Coldplay – Everyday Life: The band’s most ambitious work to date
Everyday Life is Coldplay’s most ambitious work to date. And a grower. For the first time, the British four-piece ventures into the realm of double albums, with 16 new songs that come four years after A Head Full of Dreams. The band’s psychedelic visuals and pop sounds have turned black and white, infinite shades of grey characterising this release.
Chris Martin writes about religion, global social issues and politics. Musically, it’s their greatest effort to do something different. It’s still Coldplay, of course: whether in lead single Orphans or gloomy piano ballad Daddy, they still embody their trademark attributes: a stadium-filling chorus (the former), a personal story that everyone can relate to (the latter), and the fact that it’s music that can appeal to millions of people.
Maybe the problem is that sometimes they try too hard to do something alternative. A gospel number like BrokEn feels completely out of place, while Guns, which deals with gun control, is just not really their realm. At times, though, these attempts are very successful. The rock-jazz fusion on Arabesque, with Femi Kuti (the saxophonist son of afrobeat pioneer Fela Kuti, whose message “music is the weapon of the future” features on the song) and Belgian rapper Stromae, is one of the true highlights of the album.
Everyday Life opens with a striking instrumental, Sunrise. It’s a beautiful string composition – produced by long-time collaborator Davide Rossi, the violinist behind the iconic Viva la Vida – that sends a clear message: this record will go in a different direction (like Life in Technicolor did on Viva).
The best material comes at the beginning of the first part and at the end of the second. Church is rhythmically and harmonically a gem, and arguably the best song from this album. Trouble in Town follows, and the heavenly and sophisticated delicacy of the previous track turns into a worrisome condemnation of street oppression by the police towards people of colour. Halfway through, a recording of a Philadelphia officer harassing a black motorist in 2013 brings up the tension before an instrumental climax.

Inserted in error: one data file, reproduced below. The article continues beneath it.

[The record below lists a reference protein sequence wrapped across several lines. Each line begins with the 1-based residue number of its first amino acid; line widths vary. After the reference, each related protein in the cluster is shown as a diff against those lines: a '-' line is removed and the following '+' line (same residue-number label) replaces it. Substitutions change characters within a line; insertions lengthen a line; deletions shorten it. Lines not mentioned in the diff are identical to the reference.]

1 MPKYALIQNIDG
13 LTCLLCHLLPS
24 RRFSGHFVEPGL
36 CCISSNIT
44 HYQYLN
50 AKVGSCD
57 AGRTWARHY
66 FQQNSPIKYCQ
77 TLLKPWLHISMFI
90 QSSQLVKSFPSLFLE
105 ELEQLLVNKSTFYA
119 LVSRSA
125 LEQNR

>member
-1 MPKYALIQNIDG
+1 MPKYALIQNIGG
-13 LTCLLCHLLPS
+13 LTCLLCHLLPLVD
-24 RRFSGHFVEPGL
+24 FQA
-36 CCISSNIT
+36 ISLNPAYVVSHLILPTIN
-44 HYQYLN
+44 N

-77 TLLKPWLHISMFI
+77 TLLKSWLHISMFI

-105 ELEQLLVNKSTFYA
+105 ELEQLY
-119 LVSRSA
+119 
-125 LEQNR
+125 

Champion of the World champions (excuse the pun) a riff from Los Angeles, Be Kind by the late Scottish singer-songwriter Scott Hutchison (who published it under the pseudonym Owl John). While the song suffers if compared to the “original” – it lacks its intense, honest, and poetic emotional punch – it’s a classic Coldplay uplifting midtempo. Everyday Life ends with the title track: back to the strings of the opener, an Amsterdam-like piano kicks in and Martin sings of life, fraternity, peace. Structure- and style-wise, we are back in the 90s, but it’s an exquisite piece of music.
Coldplay have always wanted to be the band that sing for those who feel lonely and misunderstood – as well as the world’s greatest act, who can top every chart, sell out stadiums and deliver some of the most memorable festival slots in front of infinite crowds. This double-edged sword they’ve been playing has now become sharper than ever before.
Filippo L’Astorina, the Editor
Everyday Life is released on 22nd Nov 2019. For more information, visit Coldplay’s website here.
Watch Coldplay performing Everyday Life live in Jordan here: